Now the contrast under the neckline is such a simple little piece to make such a difference…more or less an odd shaped rectangle folded over with interfacing inside.  The contrast piece only extends from the end of the back neckline to flush with the edge of the button front.  The new re-issue seems to have the contrast wrap all around the neckline and plummet to nothing before the edge of the button front.  Adding in the contrast does nicely support and shape the neckline as well as making it pop on account of both the extra top-stitching involved and the contrast color.

You will never guess what interesting little tidbit is lurking about this dress in regards to the top front buttonhole.  In order to be authentic, I used my late 30’s/early 40’s Kenmore sewing machine for some of the construction of the dress, especially the buttonholes.  I followed the instructions on the pattern where it said to put in the trio of buttonholes in the dress before adding on the contrast.  O.k., did that, but the end of the contrast piece also receives its own single buttonhole before getting sewn under.  You know what?  The double buttonholes align up perfectly together and work as good as a single buttonhole.  On a basic level, I’m supposing the instructions said to do it this way because 4 layers of fabric with interfacing is too thick and bulky, but think about it.  Having separate buttonholes for both the contrast piece and the dress a very smart move and so very “1940’s versatile”.  Depending on the color and print of the dress you could make more than one contrast piece or even leave it off to change up the appearance of your dress!  I’m telling you, vintage patterns do things right.  I hope the new re-issue sticks to this same ingenuity with the contrast piece but my hopes are not high.

The short sleeves were a bit of a surprise to me – what…no gathered, puffed top caps!?  No, the sleeve caps are instructed to be smoothly eased in without any gathers, darts, and such normally found on forties women’s fashion.  They are still quite easy to move in due in part (no doubt) to the fact I cut them on the bias grain just to be on the safe side.  The contrast piece for the sleeves is not a cuff, but something which gets placed under an already finished hem and top-stitched down, similar to the neckline.  The sleeve hem contrast is only offered to match with the short view in the old pattern, but if I was going to make the three-fourths version I was planning on adapting a piece for the end as well, and 100_5006M-compthe long sleeve plackets could be in contrast, too (though not removable).  The new reissue seems to offer similar short and long sleeves, only without the ¾ darted sleeve option.  The long sleeve cuffs on the original are not buttoned, only turned back and buttoned on the overlap, which I don’t see on the re-print, though they seem to have added basic notched cuffs, instead.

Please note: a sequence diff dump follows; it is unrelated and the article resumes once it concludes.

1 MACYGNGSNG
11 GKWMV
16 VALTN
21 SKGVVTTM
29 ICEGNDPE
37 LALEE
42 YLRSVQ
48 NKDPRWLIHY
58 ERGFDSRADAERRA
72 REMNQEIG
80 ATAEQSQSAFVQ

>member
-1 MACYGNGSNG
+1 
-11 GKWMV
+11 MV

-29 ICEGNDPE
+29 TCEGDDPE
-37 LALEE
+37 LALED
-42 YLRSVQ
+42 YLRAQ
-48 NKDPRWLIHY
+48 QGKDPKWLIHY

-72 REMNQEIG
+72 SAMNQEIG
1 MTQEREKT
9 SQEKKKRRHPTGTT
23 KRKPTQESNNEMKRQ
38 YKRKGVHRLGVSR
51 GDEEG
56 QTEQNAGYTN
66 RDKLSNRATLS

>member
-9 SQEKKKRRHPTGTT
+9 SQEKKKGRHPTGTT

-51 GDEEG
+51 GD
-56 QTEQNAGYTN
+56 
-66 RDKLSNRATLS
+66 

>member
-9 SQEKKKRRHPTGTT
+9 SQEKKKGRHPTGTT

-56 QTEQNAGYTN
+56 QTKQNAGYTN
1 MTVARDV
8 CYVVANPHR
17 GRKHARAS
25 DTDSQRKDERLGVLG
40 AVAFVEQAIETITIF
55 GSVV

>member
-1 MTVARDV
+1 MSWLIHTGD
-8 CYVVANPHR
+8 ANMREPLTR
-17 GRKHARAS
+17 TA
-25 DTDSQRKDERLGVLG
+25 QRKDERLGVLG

My dress’s skirt makes this so perfect for swing dancing.  I’m so glad I made it for the event (it has seen other wearings since then, too)!  In the original pattern, there is the “traditional 40’s” three paneled back to the skirt, but the front has two side panels with four skinny center panels which dramatically flare out. (See also McCall #5302 from ’43.)  This way, with just the fullness controlled in the front center of the skirt (from the hips down, mostly), the skirt still keeps that slender A-line silhouette, but has extra beauty, fun, and ease of movement.  I love it!  I believe the re-issue to have ‘miss-read’ the intent of those four flared front panels on the original and added in an all-around pleated skirt instead for some uber-fullness that is not as 40’s a silhouette.  Swing dancing in a skirt like what the re-print has might call for some tap panties.